When Should I Worry About...

Peyronie's Disease: What Is It & How Is It Treated?

May 10, 2021

Peyronie's disease. It might be an uncomfortable topic to talk about, but we're discussing it because it's literally uncomfortable.

"While the cause of Peyronie's disease isn't completely clear, the result is — a painful, curved erection that often leads to discomfort during sex, as well as stress and anxiety about sex. It's one of the most underdiagnosed sexual issues that men face, but Peyronie's disease is worth discussing since it typically doesn't go away on its own," says Dr. Nathan Starke, urologist specializing in men's health at Houston Methodist.

Most importantly, Dr. Starke points out that there are treatments available that can prevent it from getting worse — and even improve symptoms in almost all cases.

What is Peyronie's disease?

"Peyronie's disease is the term for scar tissue formation involving the erection chambers underneath the skin of the penis, which ultimately affects the process of forming an erection," says Dr. Starke. "As blood flows to the penis during an erection, any scar tissue that's present interferes with how it hardens. This can cause a bend or another shape that can be frustrating and even painful," explains Dr. Starke.

The symptoms of Peyronie's disease include:

  • A buildup of scar tissue under the skin of the penis, which can feel like a hard, flat nodule
  • Severe bending of the penis, either upward, downward or towards one side, especially with an erection
  • Problems forming or maintaining an erection
  • Experiencing painful erections
  • Shrinkage or shortening of the penis or other changes, such as narrowing or a bottleneck shape

"It's important to note that penises vary in shape and size. Having a curved penis or noticing shrinkage doesn't mean you have Peyronie's disease, but if you notice either in combination with one or more of the symptoms above, it's time to speak to a men's health urologic specialist," adds Dr. Starke.

Why does Peyronie's disease occur?

As mentioned, the exact cause of Peyronie's disease is unknown, but a few risk factors have been identified, including:

  • Experiencing trauma or repeated injury to the penis, such as during sexual activity or an accident
  • Increasing age, since minor injuries may be slower to heal in older men
  • Having Dupuytren's contracture, a connective tissue disorder of the hands

There's also evidence that some men may have a genetic predisposition to developing Peyronie's disease. If another man in your family has this condition, you may have a higher risk of developing it yourself — but it's not a guarantee.

"In most cases, it's thought that Peyronie's disease is caused by repetitive microtrauma to the penis over time, but often a man doesn't recall any specific instance of an injury occurring," says Dr. Starke.

How is Peyronie's disease treated?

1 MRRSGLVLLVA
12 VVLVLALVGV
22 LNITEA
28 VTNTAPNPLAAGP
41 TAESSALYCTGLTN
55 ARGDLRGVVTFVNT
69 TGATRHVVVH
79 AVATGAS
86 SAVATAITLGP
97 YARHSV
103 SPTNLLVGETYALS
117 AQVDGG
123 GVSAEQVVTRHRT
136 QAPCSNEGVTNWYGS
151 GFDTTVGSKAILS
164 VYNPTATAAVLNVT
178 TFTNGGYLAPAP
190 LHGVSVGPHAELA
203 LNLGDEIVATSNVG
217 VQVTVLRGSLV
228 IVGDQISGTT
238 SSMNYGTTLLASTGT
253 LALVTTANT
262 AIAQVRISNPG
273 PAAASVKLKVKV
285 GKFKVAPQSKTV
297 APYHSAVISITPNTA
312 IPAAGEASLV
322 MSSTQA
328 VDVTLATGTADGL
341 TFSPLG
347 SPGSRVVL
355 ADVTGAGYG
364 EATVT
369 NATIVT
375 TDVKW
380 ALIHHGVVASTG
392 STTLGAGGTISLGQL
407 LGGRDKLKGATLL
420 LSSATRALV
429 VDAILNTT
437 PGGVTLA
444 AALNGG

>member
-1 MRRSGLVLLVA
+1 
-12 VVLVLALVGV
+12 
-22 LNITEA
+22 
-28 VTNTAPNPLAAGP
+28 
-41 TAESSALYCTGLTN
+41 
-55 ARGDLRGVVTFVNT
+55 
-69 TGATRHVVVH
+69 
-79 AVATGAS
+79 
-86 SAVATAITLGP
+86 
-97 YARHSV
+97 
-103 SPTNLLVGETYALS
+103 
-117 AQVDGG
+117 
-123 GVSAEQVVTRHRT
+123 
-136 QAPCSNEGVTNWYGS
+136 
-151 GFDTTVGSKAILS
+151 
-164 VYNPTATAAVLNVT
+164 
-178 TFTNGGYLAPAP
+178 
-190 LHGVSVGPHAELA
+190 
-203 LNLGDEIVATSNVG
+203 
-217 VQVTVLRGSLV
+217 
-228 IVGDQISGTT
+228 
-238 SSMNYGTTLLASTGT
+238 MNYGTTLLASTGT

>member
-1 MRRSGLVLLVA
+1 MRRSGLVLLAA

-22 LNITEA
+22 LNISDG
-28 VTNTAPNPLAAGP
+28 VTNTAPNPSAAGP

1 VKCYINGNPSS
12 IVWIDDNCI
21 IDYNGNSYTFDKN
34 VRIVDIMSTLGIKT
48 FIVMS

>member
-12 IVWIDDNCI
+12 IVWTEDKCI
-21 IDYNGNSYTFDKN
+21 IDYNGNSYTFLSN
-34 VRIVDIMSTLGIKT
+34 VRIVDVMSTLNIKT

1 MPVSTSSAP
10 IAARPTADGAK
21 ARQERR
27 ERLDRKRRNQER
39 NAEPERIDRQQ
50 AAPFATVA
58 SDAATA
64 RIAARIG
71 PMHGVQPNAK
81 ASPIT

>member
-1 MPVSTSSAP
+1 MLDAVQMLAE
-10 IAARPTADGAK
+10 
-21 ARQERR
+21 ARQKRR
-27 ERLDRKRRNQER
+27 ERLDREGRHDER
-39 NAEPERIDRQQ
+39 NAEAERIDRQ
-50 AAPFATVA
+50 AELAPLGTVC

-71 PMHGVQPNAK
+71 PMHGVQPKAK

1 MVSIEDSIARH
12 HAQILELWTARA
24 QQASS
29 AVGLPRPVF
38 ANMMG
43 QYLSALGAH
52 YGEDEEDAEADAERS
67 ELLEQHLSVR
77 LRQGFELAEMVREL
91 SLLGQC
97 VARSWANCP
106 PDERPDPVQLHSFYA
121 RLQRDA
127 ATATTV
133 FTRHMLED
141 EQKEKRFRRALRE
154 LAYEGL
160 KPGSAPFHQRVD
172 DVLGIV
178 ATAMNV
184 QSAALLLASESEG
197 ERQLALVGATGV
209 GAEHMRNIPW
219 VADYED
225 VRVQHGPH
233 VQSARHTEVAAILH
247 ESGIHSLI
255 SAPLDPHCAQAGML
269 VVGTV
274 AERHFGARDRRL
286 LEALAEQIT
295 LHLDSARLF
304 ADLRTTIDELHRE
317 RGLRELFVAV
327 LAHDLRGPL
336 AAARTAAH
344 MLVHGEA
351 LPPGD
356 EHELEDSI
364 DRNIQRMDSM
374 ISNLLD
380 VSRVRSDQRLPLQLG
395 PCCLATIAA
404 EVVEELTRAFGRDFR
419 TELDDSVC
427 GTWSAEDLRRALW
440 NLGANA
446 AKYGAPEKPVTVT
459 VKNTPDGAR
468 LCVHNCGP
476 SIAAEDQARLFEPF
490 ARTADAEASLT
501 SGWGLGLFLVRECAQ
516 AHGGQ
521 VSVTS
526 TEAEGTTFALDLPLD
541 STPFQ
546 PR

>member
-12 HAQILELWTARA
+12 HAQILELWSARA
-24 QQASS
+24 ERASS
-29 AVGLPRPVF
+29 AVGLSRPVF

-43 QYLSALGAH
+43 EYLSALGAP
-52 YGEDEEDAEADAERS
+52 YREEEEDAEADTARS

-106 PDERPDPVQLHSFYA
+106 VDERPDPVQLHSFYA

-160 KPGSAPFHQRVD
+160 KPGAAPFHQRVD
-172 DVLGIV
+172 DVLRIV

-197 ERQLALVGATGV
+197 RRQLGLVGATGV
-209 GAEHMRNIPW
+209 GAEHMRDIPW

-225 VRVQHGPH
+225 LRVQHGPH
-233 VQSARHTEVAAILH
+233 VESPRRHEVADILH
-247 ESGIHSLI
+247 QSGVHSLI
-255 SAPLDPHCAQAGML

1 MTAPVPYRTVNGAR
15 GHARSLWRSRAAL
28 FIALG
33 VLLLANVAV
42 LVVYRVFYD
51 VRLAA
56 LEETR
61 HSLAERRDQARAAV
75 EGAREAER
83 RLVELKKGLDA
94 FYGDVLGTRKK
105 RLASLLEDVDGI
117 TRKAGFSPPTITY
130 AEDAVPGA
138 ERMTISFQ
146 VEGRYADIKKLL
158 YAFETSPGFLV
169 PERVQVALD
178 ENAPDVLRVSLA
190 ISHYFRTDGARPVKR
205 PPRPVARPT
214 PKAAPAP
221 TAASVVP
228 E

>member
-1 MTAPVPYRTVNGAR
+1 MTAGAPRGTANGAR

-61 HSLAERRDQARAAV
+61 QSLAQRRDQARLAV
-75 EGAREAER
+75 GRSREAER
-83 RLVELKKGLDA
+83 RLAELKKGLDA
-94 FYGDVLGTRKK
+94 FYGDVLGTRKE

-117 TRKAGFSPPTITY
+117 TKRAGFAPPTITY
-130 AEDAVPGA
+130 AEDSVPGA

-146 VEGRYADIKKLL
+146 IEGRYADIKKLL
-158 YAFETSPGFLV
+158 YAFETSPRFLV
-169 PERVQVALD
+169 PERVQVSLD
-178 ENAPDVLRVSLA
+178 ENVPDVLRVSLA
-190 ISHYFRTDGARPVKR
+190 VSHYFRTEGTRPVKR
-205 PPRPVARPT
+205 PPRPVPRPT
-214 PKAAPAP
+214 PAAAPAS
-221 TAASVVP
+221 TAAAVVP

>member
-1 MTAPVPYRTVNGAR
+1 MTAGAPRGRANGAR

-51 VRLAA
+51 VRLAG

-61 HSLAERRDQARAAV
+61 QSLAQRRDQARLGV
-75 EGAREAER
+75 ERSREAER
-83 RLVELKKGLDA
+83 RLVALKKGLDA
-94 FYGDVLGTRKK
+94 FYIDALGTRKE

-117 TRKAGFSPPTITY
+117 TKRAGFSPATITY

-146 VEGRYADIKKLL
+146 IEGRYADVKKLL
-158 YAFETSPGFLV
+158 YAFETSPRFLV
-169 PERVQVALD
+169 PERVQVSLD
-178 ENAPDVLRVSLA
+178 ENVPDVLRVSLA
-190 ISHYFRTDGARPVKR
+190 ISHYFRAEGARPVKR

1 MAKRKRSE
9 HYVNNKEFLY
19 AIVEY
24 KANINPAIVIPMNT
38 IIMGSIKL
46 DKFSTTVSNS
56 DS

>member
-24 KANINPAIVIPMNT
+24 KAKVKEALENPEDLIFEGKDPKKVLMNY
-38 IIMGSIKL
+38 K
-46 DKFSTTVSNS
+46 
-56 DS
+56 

Understandably, the most important question you have is: Will Peyronie's disease go away?

"In some cases, the bending and pain associated with Peyronie's disease can improve on its own — but not always. This is typically a disease that, untreated, remains the same or might even get worse over time," says Dr. Starke. "The good news, though, is that there are treatment options available. The earlier you seek treatment, the likelier you are to see improvement in your symptoms. Treatment can also help prevent your condition from progressing."

Peyronie's disease treatment options include:

  • Penile traction therapy – a device worn anywhere between 30 minutes to several hours a day that can improve curvature and correct deformity — when used in the early phase of this condition
  • Injectable medications – there is only one FDA-approved medication for Peyronie's treatment, called Xiaflex (collagenase clostridium histolyticum), which is delivered in a series of injections in the office over a period of months. The collagenase breaks down the scar tissue, helping to improve pain and reduce curvature
  • Surgery – various procedures are available, and represent the "gold standard" of Peyronie's treatment. However, which procedure(s) are preferred varies depending on the individual man's situation
  • Watchful waiting – your doctor may recommend using a wait-and-see approach to help determine which treatment option will be most effective for your specific symptoms and condition, particularly in the later phases of this condition

The most effective treatment plan for Peyronie's disease varies depending on whether you are earlier or later in the disease course. Your doctor will help you understand which options are available and likely to provide you the most benefit.

And you probably have one final question: Who treats Peyronie's disease?

"Even if your symptoms of Peyronie's disease seem manageable for the time being, it's important to see a urologist specializing in men's health," adds Dr. Starke. "Over time, this condition can result in more than just a painful erection. For instance, it can impact your self-esteem, cause stress in your relationship and even impact your ability to father a child. A doctor who specializes in both urology and men's health can help you find the most effective, advanced treatment option that's right for you. And, remember, the sooner you start treatment, the better," adds Dr. Starke.

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